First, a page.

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Keg 2: Belgian Wit (Failure)
Keg 3: American Pale Ale
Fermenting: Belgian Wit (Take 2)
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Old 12-17-2012, 09:01 PM   #8
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Quote:
Originally Posted by Cromwell View Post
I've done exactly this. I've used Kal's information to electrify one kettle with one sensor. I controlled it with one PID and SSR. I used it as a HLT, moving the water from there into an IGLOO MLT, and draining the MLT into a better bottle while I sparge. Once the HLT was empty of all the sparge water, I put the wort from the better bottle in and used it as a BK. It's an inexpensive way to start, to get most of the benefits of electric brewing for closer to a couple of hundred dollars.

From there, when time and money permit, you can make another kettle, and create a real HLT, with HERMS. You can still use the same PID and SSR to control it, since you don't have to heat the HLT and the BK at the same time. Given even more money, you can add another PID and SSR and control them independently. Add a pump or two if/when you can afford it.

Building an incremental system takes some creativity and planning, but it's not all that hard. Kal's information is invaluable and a great set of tools to build from.
THIS is helpful, thanks, Cromwell.

your 2nd post, BNB, was helpful, too, as is your eHerms, "We can rebuild it" link; thank you

the END GOAL, really, is The Electric Brewery. not anything deleted. Just a bit smaller, at a reasonable, affordable pace, with the ability to brew with it as it is built. like your WORK IN PROGRESS

back to your "We can rebuild it" thread: is that picture your old rig? or new?

the write-up is pretty much where I think I need to start, except smaller; i'm going 5 gallon batches.
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drinking: Maibock, DB8Point IPA Clone, Belgian Wit, Rain Delay IPA, Wojtkowiak Piwo, CLB's Barleywine, 8Hearted Pale Ale, O'Rob's Dry Irish Stout - bottle conditioning: DB8PT Session Ale, Otto M. Gourd Pumpkin Barleywine, Jewel Thieves Apple Wine, Wojtkowiak Grodziskie - bulk conditioning: barleywine

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Old 12-17-2012, 09:18 PM   #9
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That was my original rig... propane, single HLT/BK and a cooler MLT, single pump.

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15gal American Pale Ale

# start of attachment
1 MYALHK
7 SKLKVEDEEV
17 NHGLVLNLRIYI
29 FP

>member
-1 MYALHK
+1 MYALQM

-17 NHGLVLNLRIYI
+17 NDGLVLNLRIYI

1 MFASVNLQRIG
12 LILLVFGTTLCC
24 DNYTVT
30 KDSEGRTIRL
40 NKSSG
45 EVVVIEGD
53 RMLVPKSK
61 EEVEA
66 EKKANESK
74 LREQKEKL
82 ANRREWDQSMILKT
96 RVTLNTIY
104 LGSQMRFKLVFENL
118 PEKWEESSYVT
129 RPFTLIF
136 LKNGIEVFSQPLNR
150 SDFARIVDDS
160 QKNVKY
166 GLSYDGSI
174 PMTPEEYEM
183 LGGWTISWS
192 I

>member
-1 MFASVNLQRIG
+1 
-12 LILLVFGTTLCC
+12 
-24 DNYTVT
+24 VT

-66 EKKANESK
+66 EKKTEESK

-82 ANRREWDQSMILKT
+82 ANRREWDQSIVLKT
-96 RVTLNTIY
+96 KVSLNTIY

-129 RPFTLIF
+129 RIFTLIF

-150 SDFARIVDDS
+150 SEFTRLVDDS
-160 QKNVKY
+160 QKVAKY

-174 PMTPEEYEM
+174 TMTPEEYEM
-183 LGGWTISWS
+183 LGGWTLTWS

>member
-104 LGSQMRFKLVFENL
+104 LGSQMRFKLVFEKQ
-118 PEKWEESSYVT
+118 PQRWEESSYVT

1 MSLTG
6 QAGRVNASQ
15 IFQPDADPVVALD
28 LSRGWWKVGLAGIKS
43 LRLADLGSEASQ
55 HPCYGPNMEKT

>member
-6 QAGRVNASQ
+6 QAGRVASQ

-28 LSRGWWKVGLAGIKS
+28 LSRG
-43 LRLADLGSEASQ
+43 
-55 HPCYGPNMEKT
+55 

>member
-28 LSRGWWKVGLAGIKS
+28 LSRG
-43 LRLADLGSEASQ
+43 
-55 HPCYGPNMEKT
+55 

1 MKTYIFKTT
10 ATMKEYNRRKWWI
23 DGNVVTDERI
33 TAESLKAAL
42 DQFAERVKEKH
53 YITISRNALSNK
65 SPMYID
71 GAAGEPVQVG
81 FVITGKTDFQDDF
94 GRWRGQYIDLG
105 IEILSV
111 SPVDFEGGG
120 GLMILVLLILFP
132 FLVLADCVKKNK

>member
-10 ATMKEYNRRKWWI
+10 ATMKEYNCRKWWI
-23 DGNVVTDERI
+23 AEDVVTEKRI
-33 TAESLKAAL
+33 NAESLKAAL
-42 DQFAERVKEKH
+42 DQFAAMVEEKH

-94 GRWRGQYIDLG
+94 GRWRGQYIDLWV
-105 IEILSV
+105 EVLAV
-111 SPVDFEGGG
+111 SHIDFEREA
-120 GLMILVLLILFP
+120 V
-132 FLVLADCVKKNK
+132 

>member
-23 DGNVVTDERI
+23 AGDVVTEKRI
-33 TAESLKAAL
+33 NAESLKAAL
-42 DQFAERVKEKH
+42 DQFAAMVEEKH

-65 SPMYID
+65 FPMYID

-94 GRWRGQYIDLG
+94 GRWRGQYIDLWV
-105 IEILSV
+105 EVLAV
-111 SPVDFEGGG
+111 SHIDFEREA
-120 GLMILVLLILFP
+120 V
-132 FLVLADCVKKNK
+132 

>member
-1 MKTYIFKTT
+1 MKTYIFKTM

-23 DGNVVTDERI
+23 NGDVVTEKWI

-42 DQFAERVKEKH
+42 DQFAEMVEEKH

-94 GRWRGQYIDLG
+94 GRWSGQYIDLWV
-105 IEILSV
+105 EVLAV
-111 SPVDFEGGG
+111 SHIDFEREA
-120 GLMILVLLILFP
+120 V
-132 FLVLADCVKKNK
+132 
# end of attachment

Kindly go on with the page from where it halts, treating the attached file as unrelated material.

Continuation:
20gal Belgian Wit (10 dumped)


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Keg 2: Belgian Wit (Failure)
Keg 3: American Pale Ale
Fermenting: Belgian Wit (Take 2)
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Old 12-18-2012, 08:38 PM   #10
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Quote:
Originally Posted by GrogNerd View Post
but how about some tips for building a brew-as-you-go budget e-brewery? from the ground up, a little bit at a time. Not really scrimping/going cheap on parts, but something you can build over time, but still be able to use to brew a batch every month or so.

budget $50-100 a month, plus once-a-year big purchases with Christmas bonus/tax refunds
I get asked this all the time. "How can I build this in a staged approach". It can be done but would most likely cost considerly more than just saving up your money and doing it once.

A good example is the control panel or box. You need to know where you're going in the long run because you need to make the cuts (and paint if you want to) up front because you can't do that *after* you start wiring.

With different stages or steps to getting to the end goal, your brewing process will change each time so there'll be a lot of figuring out along the way. It'll be a lot more work over the long run as it takes a few brews before you start to "settle in" and understand your system. Problem is that by the time you do that you may be moving on to the next "upgrade". Your setup will be in constant change. It'll be more work for you and you may not feel 100% comfortable with the setup until you get down to the later stages.

Personally, I would simply keep using what you already have (since you likely know it well) and save up so that you can do it all in one or two steps instead of $X/month. Or start building the new setup bit by bit, month by month, just don't use it until it's done. Many have done this. It's the multi-step staged approach that is very difficult (the "add $50/month and keep using it" approach).

Either way, good luck!

Kal